I’ll be honest- it was awful. You’ve heard the atrocities that were committed, and most likely seen some pretty graphic pictures. But to see it in person was horrible. Most of the time, I wanted to cry. I still do even writing this. Yet I am glad we went- I’ll never forget anything I saw there. That is the point to studying history- to commemorate, remember, and to learn from mistakes of intolerance and cruelty.

The history, the legends, nightlife, the beautiful fall weather- I loved Prague. it actually snowed while we were there! As a California girl, my version of cold weather gear is adding a sweatshirt with my flip flops. The changing leaves and falling snow offer just enough novelty so we don’t mind the cold too much.

Our last day in Prague, we made a wish on Charles Bridge. Legend dictates that if you make a wish while touching the statue, it will come true. You only get one wish though, so it has to be a good one! 😉

We’ve arrived in Amsterdam- I can’t believe it’s our last stop! Ill let you all know how it goes, much love!









Hostel World

One of the first questions everyone asked me when I decided to take this trip, was “Where are you staying? In a hostel?!” Usually this was followed by “Have you seen Taken? Or Hostel?” For those of you not familiar with the names, they are both horror movies about European travel gone horribly wrong- not exactly reassuring inquiries.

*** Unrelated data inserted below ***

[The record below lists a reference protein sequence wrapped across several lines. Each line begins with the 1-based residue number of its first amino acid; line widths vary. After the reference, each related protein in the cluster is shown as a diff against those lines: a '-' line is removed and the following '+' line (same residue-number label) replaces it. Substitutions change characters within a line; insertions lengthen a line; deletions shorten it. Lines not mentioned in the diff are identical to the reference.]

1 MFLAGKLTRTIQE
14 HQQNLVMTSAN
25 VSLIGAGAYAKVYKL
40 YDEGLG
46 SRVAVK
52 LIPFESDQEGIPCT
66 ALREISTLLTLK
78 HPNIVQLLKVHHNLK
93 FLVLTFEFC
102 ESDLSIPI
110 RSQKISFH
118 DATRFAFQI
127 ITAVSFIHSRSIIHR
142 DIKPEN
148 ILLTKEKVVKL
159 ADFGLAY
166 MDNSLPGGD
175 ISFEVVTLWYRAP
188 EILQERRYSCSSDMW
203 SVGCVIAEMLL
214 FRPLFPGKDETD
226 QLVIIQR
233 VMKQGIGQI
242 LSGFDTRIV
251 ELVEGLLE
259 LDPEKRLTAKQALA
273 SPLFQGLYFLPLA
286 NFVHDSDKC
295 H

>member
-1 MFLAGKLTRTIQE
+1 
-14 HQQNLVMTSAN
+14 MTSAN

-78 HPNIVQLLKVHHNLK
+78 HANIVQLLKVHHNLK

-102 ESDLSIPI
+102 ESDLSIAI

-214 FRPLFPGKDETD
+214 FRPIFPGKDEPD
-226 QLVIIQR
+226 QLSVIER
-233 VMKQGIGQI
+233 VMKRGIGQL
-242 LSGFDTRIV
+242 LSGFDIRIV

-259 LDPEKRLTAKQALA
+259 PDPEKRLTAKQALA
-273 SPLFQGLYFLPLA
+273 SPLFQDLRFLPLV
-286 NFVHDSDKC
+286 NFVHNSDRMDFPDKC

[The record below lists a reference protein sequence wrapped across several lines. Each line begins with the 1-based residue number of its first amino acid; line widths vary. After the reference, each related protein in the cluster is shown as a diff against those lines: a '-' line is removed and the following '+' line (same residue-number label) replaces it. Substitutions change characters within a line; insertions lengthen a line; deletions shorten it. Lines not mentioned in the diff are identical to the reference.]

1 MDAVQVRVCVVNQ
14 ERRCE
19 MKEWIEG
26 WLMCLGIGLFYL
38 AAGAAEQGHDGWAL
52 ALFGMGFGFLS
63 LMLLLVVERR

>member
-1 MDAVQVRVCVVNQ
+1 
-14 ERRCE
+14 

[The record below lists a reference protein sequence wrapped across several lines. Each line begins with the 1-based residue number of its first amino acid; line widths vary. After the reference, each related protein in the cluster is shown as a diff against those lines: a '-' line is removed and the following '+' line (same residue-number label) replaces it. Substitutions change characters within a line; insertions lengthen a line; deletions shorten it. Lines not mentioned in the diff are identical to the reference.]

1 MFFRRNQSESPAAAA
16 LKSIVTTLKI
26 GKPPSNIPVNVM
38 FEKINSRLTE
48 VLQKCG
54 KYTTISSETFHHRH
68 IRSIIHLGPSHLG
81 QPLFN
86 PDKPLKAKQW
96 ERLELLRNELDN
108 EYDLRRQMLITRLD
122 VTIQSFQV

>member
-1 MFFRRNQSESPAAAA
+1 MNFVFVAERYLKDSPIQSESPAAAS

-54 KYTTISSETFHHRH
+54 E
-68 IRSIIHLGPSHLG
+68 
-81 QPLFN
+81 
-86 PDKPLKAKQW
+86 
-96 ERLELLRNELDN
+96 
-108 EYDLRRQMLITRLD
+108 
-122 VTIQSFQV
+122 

Thankfully, no horror like experiences occurred (save one gross incident, but more on that later). But, to satisfy everyone’s curiosity, here are the basics.

We’re currently residing in our ninth hostel (count so far: 13 cities and 6 countries), so I’d say we’re semi-experts at this point. Most have been pretty good. It’s a simple life- bunk beds, stacked against the walls, shared bathroom, wi-fi, and a locker to store your stuff. That’s about it. Staying true to our cash strapped new grad budgets, we stay in the cheapest rooms available- that means 8-12 bed coed dorms. The biggest whopper is the twenty-six bed room we have in Prague. Feels like freshman year of college all over again. Some hostels are loud and crazy, hotel like establishments complete with a bar downstairs, and some are small mom and pop joints where they cook you breakfast in the morning. It really just depends.

Downsides- obviously lack of privacy, snoring boys, loud roommates, and bedbugs. Yes, I said it. Gotta have that one awful hostel experience right? We caught them at a hostel in Florence. Although we were both badly bitten (on the face, gross!!), after our initial freak-out, we decontaminated and moved on. (And out of that hostel, immediately!) Since then, we’ve been bedbug free, THANK goodness. And, we’re now Google experts on bedbugs, in case you ever have any questions.